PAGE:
Keeping car workers employed would give value for any Government aid
Keeping employees in high-value jobs at carmakers such as Jaguar Land Rover will be cheaper for the country in the long-term than the cost of any aid they need to survive the recession and credit squeeze, a senior industry figure has said.
Paul Everitt, chief executive of the Society of Motor Manufacturers and Traders, was speaking as trade figures showed that sales of new cars in the UK fell by more than 11 per cent last year.
Mr Everitt is leading industry calls for the Government to ease the pressure on carmakers, their component suppliers and retailers by giving them access to credit that is currently denied them by banks which have received a £37 billion bail-out but which are still refusing to restore normal lending volumes to manufacturers and consumers.
The SMMT began talks with the Government in November and are due to meet ministers again before the end of this month.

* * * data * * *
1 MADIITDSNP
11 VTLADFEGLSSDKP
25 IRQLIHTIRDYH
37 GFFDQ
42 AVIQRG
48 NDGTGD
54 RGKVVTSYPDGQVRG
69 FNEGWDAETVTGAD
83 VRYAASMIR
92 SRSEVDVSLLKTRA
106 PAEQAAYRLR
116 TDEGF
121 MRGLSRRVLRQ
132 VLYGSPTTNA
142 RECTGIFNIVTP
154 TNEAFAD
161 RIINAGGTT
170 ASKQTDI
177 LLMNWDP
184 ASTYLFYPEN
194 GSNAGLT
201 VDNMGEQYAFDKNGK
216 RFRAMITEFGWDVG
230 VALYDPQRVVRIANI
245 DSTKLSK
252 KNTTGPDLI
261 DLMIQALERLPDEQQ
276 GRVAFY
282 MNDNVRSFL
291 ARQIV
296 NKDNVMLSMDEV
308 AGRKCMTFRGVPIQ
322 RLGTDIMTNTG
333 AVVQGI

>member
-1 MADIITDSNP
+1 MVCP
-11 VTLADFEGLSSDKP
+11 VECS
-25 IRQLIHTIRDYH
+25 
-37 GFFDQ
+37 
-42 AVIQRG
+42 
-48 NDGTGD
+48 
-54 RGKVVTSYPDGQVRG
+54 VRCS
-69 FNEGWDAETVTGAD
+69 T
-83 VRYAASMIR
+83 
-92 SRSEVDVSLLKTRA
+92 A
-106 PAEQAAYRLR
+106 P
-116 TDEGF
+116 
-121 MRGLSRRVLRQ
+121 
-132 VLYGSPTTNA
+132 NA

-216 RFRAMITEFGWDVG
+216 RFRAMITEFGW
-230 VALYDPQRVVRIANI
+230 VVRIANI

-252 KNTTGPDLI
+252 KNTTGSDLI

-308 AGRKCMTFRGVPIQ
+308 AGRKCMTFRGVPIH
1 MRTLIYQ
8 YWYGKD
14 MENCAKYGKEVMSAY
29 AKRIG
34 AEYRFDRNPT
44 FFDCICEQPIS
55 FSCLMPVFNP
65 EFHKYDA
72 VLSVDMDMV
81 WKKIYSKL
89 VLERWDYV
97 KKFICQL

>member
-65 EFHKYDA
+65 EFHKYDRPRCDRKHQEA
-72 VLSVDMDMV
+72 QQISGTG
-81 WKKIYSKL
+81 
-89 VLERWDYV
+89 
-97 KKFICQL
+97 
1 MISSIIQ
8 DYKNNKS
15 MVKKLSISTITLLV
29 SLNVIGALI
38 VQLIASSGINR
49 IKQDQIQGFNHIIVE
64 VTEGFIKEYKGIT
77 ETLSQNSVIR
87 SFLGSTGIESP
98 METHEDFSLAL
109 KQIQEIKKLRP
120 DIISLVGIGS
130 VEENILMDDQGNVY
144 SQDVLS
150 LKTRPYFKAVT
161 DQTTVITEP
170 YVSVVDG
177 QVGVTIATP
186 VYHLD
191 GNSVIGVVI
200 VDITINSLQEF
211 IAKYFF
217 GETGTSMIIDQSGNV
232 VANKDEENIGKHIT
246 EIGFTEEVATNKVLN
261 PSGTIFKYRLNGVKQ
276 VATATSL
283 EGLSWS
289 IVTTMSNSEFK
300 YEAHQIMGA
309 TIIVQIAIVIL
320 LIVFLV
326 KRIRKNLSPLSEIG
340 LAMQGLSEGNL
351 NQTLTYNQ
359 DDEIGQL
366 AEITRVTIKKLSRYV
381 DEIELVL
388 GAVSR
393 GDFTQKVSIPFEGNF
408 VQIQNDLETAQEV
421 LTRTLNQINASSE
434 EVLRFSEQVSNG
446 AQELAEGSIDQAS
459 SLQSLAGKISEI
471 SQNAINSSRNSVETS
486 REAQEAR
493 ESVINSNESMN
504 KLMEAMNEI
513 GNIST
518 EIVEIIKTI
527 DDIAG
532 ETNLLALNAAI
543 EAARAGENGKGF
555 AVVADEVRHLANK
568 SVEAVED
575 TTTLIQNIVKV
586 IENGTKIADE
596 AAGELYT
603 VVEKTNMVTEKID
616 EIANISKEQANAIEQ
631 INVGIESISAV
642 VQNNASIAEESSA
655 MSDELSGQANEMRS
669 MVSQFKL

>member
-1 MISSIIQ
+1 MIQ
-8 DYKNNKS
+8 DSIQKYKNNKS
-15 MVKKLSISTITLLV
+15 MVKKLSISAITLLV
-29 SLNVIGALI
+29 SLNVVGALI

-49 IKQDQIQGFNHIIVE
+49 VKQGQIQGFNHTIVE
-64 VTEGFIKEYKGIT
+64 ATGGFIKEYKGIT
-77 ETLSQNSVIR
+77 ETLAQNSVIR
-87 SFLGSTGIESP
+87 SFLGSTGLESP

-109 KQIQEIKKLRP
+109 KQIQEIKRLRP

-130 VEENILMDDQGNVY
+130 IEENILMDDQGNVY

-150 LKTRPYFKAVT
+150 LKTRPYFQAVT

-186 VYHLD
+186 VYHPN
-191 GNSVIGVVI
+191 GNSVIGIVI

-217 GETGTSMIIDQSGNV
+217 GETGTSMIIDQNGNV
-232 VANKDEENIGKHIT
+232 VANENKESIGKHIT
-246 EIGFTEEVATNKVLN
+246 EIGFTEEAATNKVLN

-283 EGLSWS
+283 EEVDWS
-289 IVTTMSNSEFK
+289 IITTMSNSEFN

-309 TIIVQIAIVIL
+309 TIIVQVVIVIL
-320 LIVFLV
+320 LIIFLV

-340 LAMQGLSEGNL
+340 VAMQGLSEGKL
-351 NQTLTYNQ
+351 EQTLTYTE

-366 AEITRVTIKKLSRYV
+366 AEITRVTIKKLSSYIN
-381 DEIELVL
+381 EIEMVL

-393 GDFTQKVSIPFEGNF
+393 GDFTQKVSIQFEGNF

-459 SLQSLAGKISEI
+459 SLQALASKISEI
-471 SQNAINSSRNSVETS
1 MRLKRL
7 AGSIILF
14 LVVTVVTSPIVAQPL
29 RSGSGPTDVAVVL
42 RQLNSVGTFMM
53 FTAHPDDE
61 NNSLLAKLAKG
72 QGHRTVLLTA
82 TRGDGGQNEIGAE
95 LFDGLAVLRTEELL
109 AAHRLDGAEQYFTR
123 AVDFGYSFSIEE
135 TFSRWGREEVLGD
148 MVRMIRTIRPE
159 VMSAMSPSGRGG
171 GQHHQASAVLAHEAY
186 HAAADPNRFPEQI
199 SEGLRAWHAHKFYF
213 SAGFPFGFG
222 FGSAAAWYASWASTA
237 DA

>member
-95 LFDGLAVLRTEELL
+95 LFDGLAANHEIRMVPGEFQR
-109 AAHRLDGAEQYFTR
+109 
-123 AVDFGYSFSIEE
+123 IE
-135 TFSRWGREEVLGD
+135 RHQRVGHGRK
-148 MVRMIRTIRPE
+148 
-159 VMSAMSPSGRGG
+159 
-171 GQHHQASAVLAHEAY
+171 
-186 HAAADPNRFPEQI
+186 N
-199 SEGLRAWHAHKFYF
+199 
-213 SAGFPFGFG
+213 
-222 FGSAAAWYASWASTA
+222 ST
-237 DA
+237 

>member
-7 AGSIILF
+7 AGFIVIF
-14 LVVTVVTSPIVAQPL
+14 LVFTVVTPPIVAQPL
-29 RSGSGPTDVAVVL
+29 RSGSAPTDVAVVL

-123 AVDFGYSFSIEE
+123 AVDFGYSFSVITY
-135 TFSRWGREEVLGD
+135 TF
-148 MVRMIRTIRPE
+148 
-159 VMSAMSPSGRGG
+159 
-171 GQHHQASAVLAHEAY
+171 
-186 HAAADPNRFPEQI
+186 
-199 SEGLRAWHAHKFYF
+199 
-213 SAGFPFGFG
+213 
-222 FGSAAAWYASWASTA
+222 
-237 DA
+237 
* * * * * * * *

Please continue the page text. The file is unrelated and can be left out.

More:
But with the industry facing a growing cash flow and liquidity crisis, the threat of widespread job losses is growing daily.
And with other European countries providing aid to their national automotive industries, the need for the UK government to follow suit is growing, Mr Everitt said.
“To my mind keeping people in high-value jobs is much more effective and cheaper from the taxpayers’ perspective, particularly now that the economy is in recession.
“Other nations are ensuring that key industries such as automotive get the support they need. The longer we have to wait the more difficult it becomes.
“But it is better to get the right result even if it takes a little longer.”
Economist Howard Archer of forecasting group IHS Global Insight said the sales figures give “further clear evidence that consumers are becoming increasingly reluctant to spend, particularly on major costly items”.
“Consumers face sharply rising unemployment, muted income growth, very tight credit conditions, plunging house prices, sharply lower equity prices, increased debt levels and hits to their pensions.
“On top of this, some are retrenching out of choice, reflecting deep concerns about the economy and jobs.”